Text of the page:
Exchanging Internal Medicine for Burger Deliveries

Medical residents look for jobs to support themselves for the next several weeks, hoping hospitals agree to take them back when the crisis is resolved.

On Monday, hundreds of medical residents decided to put their resignations from the public health system into effect and did not show up for work. Many are now looking for jobs to support themselves for the next several weeks, in the hope that when the crisis is resolved, the hospitals will agree to take them back.

To be rehired as medical residents, however, those who have resigned will once again have to apply to a Civil Service tender.

Yaniv Dotan, 36, a father of one with another on the way, did not go back to work on Monday at the Internal Medicine Department of Bnei Zion Medical Center in Haifa after three years of residency.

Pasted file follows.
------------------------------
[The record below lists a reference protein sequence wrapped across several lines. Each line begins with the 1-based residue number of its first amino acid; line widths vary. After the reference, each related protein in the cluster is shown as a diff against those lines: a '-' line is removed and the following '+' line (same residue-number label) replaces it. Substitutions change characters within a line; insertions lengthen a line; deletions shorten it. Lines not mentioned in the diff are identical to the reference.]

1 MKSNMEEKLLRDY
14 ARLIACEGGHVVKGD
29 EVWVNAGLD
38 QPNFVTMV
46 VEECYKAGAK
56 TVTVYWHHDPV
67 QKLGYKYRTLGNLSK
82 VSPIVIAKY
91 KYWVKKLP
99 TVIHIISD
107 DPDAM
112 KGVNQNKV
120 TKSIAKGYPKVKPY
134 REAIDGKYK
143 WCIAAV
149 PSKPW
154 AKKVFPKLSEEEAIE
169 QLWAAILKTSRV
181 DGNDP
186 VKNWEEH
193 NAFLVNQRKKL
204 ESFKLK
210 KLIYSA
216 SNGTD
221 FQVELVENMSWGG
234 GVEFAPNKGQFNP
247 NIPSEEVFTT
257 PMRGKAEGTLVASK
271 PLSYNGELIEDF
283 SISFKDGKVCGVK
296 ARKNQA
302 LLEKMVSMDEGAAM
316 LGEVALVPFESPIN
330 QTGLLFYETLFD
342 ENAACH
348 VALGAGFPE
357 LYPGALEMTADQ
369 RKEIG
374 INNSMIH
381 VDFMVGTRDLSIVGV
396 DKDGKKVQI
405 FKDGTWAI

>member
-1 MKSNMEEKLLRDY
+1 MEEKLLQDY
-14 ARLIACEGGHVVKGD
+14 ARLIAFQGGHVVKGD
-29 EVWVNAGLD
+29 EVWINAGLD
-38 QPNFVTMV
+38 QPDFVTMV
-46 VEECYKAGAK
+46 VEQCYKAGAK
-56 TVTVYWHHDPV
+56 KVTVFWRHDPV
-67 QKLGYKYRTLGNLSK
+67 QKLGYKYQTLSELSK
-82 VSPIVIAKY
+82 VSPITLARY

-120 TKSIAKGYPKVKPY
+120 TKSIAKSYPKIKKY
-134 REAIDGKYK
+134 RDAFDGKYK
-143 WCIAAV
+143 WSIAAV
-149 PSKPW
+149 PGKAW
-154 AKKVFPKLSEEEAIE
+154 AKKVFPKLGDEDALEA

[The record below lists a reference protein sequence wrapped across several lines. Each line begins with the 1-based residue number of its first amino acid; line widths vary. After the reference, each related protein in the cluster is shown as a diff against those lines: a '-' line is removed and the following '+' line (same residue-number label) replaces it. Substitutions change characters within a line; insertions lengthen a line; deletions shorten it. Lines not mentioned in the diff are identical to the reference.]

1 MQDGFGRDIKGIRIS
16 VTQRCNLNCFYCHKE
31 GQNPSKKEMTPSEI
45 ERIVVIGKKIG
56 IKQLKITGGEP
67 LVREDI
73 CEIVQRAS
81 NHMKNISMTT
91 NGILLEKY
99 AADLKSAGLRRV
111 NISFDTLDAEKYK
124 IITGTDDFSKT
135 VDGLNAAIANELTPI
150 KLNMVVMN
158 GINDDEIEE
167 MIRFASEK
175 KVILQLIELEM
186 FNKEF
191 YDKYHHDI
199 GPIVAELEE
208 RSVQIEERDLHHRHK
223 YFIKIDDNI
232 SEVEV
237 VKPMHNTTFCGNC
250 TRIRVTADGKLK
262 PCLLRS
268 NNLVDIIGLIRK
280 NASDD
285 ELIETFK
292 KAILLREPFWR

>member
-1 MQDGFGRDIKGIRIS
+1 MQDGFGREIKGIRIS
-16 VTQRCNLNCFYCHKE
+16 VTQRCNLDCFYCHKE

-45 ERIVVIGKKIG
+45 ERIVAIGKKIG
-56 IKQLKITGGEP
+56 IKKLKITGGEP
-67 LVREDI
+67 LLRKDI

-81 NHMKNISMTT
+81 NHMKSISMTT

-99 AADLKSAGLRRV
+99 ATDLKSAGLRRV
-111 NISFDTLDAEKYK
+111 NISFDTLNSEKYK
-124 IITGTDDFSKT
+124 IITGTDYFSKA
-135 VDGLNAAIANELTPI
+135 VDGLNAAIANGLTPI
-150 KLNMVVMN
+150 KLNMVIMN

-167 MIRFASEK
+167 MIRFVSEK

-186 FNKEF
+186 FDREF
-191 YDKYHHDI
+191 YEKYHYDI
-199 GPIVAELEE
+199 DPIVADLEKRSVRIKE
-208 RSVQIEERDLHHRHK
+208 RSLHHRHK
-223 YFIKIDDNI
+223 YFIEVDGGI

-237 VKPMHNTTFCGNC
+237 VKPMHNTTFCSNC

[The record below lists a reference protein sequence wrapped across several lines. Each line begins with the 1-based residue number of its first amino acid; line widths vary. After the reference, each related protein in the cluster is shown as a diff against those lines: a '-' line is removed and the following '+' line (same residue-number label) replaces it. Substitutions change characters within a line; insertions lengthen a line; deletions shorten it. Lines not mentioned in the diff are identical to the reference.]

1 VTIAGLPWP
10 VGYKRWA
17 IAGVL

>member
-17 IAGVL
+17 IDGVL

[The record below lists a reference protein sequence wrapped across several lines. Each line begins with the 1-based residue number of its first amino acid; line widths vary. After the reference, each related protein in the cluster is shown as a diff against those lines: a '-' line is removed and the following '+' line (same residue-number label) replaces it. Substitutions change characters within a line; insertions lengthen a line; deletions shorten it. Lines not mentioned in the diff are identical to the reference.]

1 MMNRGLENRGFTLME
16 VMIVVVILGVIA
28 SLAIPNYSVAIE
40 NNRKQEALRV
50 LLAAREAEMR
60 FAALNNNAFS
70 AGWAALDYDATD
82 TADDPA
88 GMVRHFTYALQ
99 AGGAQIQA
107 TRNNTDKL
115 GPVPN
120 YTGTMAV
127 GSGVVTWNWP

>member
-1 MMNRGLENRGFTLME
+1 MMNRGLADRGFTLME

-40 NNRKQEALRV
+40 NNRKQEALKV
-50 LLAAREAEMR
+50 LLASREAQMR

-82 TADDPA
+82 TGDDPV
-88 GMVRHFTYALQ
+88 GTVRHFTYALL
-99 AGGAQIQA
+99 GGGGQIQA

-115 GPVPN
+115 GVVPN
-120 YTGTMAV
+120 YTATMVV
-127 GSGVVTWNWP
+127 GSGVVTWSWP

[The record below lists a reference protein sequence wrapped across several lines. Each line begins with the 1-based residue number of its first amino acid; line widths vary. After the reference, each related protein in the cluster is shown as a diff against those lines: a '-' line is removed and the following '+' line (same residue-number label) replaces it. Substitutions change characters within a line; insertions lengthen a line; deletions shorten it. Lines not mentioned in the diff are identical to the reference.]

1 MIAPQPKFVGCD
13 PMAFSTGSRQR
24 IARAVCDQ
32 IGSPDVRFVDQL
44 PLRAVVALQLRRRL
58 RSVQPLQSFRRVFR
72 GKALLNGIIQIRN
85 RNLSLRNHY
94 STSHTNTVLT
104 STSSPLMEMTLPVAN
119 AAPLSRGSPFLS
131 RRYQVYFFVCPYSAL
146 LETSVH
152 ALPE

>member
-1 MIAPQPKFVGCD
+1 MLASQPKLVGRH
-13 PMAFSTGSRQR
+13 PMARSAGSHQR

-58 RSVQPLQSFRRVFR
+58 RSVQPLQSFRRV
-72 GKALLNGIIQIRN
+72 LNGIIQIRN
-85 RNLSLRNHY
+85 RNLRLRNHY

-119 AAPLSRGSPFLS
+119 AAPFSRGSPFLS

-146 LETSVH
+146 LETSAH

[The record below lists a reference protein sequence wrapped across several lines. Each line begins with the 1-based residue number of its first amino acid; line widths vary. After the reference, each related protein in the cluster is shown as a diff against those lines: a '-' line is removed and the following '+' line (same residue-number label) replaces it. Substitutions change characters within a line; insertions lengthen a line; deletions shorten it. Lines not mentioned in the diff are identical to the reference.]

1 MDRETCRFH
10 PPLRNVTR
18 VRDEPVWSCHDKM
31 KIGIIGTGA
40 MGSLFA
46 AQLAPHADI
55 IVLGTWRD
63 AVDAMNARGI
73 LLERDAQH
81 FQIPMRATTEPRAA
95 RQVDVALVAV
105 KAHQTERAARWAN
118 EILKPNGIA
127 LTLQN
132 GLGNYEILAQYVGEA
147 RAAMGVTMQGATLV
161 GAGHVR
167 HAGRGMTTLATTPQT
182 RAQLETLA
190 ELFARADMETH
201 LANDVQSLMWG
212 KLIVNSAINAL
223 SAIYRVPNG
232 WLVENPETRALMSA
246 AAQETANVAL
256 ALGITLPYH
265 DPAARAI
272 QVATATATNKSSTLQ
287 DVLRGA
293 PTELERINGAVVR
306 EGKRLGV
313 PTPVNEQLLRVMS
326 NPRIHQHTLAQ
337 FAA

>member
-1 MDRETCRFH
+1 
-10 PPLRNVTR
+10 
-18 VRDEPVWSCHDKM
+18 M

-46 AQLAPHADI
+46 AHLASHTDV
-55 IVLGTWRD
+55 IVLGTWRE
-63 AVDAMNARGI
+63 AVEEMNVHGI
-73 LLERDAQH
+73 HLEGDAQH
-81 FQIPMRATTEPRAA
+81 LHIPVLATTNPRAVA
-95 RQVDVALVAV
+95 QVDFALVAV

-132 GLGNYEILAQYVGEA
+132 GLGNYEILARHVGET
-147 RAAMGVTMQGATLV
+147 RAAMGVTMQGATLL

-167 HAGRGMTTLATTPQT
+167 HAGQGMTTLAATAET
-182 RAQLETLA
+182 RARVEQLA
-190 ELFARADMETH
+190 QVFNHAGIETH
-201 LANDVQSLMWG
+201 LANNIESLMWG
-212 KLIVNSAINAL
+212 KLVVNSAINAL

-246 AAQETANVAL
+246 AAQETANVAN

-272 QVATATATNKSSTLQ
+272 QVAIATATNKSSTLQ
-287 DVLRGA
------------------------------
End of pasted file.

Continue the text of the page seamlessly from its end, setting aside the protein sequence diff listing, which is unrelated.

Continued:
"What pushed me to resign was the understanding that the treasury doesn't plan on making any changes," Dotan says. "When the negotiations with the treasury broke down on Sunday, I decided I wasn't going to work the next day. There are a lot of people as frustrated with the situation as I am."

Dotan has a job for the interim.

"To begin with, I'll go back to making deliveries for a hamburger place, as I did when I was a student," he says. "I have a family to support and I can't afford to just take unemployment or be without an income.

"After a c ouple of months, if nothing moves, then either I will go back with my tail between my legs, or I'll try to find work in biotech."

Dr. Niv Marom, 33, just completed his first year of residency at the Orthopedic Department of Kfar Sava's Meir Hospital. He didn't go to work on Monday either, and also plans to resume his student jobs - giving medical lectures at schools, health facilities and gyms - and wait to see what happens next.

"I believe that a system as sick and neglected as the public health system needs some deep healing," Marom says. " As far as we know, there hasn't been any yet."